I must confess that at the midpoint of Nicole Krauss’ novel Forest Dark I found myself rather lost – i was scrabbling around in the dense bracken of words that echoed on and on, drifting between the endless themes and symmetries and metafictions that lay before me.
Perhaps that is a little bit of an overstatement, but just like Krauss, I too feel the first canto of Dante’s Inferno is one of the most evocative sentences in history, one that is most certainly worthy of investigation in a story:
“Midway upon the journey of my life
I found myself within a forest dark,
For the straightforward pathway had been lost”
* Endless other translations are available.
Because the characters of Forest Dark are lost, the way ahead seemingly hidden. They transverse a multitude of realities, drifting further from their ordinary lives into something less defined – somewhere where purpose fractures, time slows and bends, and realities collapse into another like stars falling in on themselves. For Forest Dark aims at something a little more exploratory than a stroll down a way-one narrative street – it is a lot more open-ended than that – it is multiple routes on multiple maps, so it’s not a surprise that one might find themselves a little lost when navigating this book.
Sounds complicated doesn’t it, well, it is and it isn’t. The hazards of reviewing a novel like this suddenly become quite evident: This novel is more of a ‘novel’ in one sense of the word than most other material I have reviewed lately. What helps me to explain by what I mean by that has been articulated by Paul Beatty who, explaining the sharp, whirlwind satire of his book ‘The Sellout’ said that novels are meant to be by definition, novel. As obvious as that sounds, as a book reviewer I don’t believe I actually read many novel novels – the expectations and pressures of navigating the publishing industry can quickly wipe away the adventurous from manuscripts in favour of something a little more comfortable for the reader.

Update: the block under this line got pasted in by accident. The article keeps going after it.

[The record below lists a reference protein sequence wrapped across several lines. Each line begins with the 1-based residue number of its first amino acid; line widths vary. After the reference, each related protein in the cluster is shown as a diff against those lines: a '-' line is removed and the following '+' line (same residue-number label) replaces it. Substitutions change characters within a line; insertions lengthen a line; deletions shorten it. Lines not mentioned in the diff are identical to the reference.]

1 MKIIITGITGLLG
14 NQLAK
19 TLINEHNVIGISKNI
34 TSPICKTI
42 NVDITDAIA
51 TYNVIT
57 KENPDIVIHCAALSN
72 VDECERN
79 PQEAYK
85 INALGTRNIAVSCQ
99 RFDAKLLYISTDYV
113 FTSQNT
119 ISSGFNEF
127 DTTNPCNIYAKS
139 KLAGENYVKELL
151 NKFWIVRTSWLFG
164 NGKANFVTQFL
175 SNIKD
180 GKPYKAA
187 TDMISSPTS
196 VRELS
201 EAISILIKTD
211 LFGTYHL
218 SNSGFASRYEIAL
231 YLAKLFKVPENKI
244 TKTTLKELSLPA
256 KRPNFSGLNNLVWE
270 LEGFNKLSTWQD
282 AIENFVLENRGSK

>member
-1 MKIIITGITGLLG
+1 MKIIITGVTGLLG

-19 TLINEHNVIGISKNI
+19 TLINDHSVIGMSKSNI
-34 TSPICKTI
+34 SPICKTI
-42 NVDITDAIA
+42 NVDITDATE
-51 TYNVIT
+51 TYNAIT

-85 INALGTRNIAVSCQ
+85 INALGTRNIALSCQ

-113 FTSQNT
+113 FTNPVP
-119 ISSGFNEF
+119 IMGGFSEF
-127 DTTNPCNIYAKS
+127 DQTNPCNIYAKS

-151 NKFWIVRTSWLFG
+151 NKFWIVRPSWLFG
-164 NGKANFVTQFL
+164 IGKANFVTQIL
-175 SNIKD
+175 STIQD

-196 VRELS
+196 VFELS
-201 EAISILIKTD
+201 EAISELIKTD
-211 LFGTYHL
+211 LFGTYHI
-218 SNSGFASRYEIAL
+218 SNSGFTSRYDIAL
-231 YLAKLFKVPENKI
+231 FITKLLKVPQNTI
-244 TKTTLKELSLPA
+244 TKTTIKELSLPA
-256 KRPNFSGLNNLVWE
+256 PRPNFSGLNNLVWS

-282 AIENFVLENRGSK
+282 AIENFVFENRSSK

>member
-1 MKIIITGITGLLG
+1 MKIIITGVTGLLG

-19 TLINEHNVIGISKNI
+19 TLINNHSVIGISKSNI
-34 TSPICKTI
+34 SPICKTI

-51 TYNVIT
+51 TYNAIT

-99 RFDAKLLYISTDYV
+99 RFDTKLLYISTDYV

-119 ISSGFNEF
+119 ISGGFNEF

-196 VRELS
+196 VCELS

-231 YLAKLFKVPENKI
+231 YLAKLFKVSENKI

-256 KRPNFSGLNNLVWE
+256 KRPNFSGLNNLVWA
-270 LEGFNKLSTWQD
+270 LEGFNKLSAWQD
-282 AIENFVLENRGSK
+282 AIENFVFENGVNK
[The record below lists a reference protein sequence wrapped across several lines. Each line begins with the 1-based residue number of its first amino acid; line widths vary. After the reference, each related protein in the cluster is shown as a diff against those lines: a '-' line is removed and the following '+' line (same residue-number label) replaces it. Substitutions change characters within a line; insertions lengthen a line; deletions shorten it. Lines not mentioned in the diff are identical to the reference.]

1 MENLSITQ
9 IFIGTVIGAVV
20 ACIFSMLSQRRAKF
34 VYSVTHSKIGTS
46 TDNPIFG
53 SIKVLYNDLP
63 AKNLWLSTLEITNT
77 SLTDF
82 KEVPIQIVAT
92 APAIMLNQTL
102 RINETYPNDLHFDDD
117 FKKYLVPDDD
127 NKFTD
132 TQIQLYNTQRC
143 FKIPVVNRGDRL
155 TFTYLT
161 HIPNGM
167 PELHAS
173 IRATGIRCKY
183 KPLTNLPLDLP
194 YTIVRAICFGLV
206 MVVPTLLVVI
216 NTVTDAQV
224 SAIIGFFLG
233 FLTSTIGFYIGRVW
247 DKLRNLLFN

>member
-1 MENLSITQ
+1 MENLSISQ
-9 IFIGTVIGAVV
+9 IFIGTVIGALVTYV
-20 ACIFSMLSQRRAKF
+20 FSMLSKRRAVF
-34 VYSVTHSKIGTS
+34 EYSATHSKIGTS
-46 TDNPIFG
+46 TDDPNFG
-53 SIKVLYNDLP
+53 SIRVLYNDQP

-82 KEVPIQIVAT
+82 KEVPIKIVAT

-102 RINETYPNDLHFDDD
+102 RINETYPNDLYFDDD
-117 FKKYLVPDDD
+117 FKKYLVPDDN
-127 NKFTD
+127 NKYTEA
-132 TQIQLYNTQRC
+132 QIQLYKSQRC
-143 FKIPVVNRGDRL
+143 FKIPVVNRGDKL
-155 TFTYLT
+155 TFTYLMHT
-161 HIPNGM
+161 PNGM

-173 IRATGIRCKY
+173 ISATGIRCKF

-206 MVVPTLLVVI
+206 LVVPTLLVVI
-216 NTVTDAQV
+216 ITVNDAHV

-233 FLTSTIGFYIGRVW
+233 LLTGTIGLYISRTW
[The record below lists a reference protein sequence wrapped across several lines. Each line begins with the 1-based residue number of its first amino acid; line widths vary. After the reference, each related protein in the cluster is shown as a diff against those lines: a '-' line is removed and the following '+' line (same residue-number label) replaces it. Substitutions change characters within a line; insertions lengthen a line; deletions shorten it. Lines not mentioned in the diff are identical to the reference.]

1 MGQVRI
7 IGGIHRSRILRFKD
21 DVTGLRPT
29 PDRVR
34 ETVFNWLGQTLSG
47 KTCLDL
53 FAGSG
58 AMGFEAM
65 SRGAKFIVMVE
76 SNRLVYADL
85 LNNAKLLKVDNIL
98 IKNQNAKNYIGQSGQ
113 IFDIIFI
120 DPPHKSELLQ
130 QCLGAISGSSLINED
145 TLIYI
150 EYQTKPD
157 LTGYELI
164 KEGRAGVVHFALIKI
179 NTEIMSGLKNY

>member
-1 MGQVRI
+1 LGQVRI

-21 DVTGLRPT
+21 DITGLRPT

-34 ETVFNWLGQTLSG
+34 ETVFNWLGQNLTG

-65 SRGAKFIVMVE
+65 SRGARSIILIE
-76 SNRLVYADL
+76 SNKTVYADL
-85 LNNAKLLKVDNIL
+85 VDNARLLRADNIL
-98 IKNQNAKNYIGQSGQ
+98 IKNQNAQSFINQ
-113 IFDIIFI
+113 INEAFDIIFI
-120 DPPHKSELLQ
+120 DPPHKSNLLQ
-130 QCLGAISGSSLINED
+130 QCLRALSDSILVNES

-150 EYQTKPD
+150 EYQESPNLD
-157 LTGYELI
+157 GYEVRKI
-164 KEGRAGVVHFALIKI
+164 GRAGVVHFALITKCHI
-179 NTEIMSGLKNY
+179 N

And Forest Dark is a novel novel. It plays with form and narrative and time in a way that shows the writer has great skill in her craft. Forest Dark doesn’t sit back on the obvious. We have two characters: one is Jules Epstein who is divorced and entering old age who is questioning his style of living and seeking a way forward in his life; and the other, seemingly called Nicole (but only if you manage to spot the one mention of this name in the book) is a writer who has writer’s block and has fallen out of love with her husband. Epstein’s actions are described in the third person, whilst Nicole’s are spoken in the first, meaning that one story could be the product of the writer and the other, her thoughts of a story, or not, who knows. Epstein travels to Tel Aviv like Nicole does too and both start to seek new inspiration in their lives: Epstein embarking on a new minimalist style of living by giving away his possessions, relocating to a tiny dingey flat and eventually disappearing on the eve of a big, new idea; while Nicole runs into a mysterious Friedman whilst escaping from her stifling family home and is told the secret that Kafka did not die in Prague in 1924, but emigrated to Israel and completed a number of other works there that happen to be in a suitcase in a lady’s living room. The two characters follow each other to Tel Aviv to the desert, close but never meeting, like they are in opposing parallel universes.